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Solutions for curtailing gerrymandering could include artificial intelligence

Solutions for curtailing gerrymandering could include artificial intelligence
Posted at 11:32 AM, Oct 09, 2020
and last updated 2020-10-09 11:32:13-04

WASHINGTON, D.C. – One of the most contentious battles in politics isn’t just the current battle for the White House, it’s also the upcoming battle over who could ultimately end up in the halls of Congress and state capitols everywhere, in a process called redistricting.

“The basic idea underlying that system is that we should form a constituency with people who live near us,” said Charles Blahous, a senior research strategist at the Mercatus Center at George Mason University in Virginia.

New district maps are created based on census population numbers every 10 years. Yet, those maps can end up getting distorted to favor one political party over another when gerrymandering comes in to play.

“I think gerrymandering is of concern to most voters because it seems to violate the foundational principle of our representative system, which is that we are divided into districts geographically,” Blahous said.

Geography is something gerrymandering throws out the window. Some of the unusual congressional district maps can end up looking like animals.

There is Maryland’s Democratic 3rd district, which looks like a snake, stretching from Baltimore into counties south. There is also northern Ohio’s Republican 4th district, known as “the duck.”

So, who designed these?

“The Constitution gives the power to state legislatures to draw these maps,” Blahous said.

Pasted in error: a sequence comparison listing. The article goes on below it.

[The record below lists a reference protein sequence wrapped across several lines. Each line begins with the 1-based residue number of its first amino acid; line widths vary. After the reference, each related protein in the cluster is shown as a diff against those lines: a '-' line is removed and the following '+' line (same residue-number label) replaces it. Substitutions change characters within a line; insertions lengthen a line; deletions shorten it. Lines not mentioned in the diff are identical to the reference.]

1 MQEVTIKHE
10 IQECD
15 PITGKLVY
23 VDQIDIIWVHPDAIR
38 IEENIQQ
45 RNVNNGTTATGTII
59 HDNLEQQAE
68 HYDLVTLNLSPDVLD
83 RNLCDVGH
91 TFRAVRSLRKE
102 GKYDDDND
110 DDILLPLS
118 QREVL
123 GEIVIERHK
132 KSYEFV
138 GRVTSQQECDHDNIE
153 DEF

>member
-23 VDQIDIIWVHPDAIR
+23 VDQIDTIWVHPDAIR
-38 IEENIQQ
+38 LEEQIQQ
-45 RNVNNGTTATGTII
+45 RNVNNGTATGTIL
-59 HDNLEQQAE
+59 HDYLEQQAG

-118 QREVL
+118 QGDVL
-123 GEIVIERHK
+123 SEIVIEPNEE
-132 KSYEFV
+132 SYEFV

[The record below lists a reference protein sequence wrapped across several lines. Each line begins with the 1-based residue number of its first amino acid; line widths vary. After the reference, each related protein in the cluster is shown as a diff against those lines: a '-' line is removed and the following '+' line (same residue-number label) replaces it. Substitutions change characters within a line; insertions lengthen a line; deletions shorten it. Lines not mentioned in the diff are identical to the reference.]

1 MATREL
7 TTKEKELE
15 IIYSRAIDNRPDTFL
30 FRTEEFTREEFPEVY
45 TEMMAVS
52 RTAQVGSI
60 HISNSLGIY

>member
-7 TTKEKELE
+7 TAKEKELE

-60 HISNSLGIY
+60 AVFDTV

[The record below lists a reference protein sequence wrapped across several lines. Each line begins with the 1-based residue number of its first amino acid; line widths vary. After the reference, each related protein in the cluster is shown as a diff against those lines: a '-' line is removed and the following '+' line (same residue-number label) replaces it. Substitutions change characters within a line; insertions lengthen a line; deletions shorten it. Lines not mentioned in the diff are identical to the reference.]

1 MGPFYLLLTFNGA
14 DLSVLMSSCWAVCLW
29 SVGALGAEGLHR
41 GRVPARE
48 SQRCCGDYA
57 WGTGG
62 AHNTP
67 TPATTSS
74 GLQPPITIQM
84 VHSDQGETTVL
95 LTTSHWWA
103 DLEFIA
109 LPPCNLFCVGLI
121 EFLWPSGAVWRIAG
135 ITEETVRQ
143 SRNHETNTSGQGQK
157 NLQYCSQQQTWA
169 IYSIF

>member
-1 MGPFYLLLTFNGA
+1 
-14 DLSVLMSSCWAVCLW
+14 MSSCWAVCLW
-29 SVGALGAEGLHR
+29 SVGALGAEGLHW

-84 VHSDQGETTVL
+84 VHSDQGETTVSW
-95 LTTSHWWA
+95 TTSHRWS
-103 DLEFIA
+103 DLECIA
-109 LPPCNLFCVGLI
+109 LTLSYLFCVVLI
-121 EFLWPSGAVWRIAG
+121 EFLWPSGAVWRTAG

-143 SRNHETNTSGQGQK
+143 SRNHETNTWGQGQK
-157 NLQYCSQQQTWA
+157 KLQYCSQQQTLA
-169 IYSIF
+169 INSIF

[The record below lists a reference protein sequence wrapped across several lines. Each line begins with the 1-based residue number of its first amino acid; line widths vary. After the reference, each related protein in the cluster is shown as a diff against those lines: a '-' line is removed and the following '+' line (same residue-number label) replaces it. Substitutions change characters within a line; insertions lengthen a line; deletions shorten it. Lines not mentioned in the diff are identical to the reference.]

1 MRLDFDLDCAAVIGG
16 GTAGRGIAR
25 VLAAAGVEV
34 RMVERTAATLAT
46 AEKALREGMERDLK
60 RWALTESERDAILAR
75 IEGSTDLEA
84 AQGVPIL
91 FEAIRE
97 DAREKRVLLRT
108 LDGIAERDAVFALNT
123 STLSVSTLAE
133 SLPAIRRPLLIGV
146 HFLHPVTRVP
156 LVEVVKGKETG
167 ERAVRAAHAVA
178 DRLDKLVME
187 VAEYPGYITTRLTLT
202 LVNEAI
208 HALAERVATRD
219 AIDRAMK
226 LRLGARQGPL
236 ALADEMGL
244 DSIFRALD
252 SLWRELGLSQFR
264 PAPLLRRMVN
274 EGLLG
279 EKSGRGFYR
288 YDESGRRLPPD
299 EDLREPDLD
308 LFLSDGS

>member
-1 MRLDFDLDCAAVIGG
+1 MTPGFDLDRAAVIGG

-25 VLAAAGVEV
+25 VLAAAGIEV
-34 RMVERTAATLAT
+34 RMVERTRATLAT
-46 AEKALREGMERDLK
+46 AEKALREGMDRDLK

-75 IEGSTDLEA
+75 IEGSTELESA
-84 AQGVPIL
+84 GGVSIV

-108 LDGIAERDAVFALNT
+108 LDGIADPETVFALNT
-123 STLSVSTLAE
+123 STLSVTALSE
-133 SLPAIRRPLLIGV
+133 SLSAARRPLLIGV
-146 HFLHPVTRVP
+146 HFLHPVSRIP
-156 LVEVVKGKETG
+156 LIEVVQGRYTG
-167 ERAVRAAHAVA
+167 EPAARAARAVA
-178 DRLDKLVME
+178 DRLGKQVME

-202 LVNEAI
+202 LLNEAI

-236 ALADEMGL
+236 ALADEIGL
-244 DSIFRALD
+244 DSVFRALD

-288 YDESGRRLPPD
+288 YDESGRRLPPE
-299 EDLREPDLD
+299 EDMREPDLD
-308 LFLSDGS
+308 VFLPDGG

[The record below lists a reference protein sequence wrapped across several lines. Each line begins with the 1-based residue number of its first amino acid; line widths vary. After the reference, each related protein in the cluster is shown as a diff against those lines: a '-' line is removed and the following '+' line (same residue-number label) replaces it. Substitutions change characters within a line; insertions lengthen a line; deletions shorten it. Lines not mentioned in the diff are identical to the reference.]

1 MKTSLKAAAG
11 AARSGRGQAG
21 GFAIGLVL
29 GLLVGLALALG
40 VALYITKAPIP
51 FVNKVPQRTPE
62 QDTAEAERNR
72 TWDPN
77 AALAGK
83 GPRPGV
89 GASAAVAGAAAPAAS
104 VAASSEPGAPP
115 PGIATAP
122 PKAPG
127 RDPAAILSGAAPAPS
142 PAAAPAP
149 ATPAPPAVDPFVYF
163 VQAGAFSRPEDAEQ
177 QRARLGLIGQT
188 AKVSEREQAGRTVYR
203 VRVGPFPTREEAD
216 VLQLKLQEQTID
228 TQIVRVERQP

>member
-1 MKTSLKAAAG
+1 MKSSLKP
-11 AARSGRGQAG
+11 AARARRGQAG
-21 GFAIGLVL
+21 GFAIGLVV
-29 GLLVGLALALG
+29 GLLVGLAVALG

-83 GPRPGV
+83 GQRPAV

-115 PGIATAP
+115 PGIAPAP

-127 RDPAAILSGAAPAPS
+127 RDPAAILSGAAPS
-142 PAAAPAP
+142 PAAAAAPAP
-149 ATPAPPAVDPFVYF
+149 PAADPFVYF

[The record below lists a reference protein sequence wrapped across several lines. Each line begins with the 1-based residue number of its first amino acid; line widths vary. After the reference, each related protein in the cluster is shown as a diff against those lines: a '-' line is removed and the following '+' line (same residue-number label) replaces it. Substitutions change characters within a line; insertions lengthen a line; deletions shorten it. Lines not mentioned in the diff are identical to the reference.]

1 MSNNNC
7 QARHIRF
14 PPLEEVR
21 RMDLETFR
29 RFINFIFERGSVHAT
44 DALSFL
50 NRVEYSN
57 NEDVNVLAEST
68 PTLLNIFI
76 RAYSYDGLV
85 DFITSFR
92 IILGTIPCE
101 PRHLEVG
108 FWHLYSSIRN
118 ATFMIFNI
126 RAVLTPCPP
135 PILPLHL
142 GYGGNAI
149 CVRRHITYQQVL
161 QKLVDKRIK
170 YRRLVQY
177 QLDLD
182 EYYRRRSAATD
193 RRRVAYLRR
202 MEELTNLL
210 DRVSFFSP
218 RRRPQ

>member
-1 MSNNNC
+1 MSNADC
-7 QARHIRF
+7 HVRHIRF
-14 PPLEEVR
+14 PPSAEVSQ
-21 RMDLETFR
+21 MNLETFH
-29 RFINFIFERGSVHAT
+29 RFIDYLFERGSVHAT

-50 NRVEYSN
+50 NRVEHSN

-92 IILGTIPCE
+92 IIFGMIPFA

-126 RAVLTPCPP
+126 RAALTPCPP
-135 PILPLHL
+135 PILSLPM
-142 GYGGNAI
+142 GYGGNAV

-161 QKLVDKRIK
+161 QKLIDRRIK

Since politicians draw the maps, they can be skewed to favor a particular party or incumbent. However, they can also be used to favor people from a particular racial or ethnic group, who have often been under-represented in the halls of power, in order to comply with federal Voting Rights Act rules on representation.

Still, there are now efforts to take the map drawing out of the hands of politicians.

In Virginia, voters will decide this November whether an independent commission should be in charge of the process instead. There are other ideas emerging, too: like using artificial intelligence to make the maps.

“It takes an enormous computer capacity, which was not there 30 years ago, and writing the programming to make that all happen is also not a trivial matter,” said political science professor Bruce Cain, director of the Bill Lane Center for the American West at Stanford University.

Prof. Cain said he and a colleague, Prof. Wendy Tam Cho of the University of Illinois at Urbana-Champaign, believe an algorithm they’ve developed might be the best alternative for making fairer maps.

“What you want to be able to do is take every plan and classify it and say, ‘yeah, this one's better for minorities, this one's better for compactness,’ but is there something that combines both of them?” he said.

It is all part of the ongoing effort to make sure America’s representative democracy remains truly representative of the people.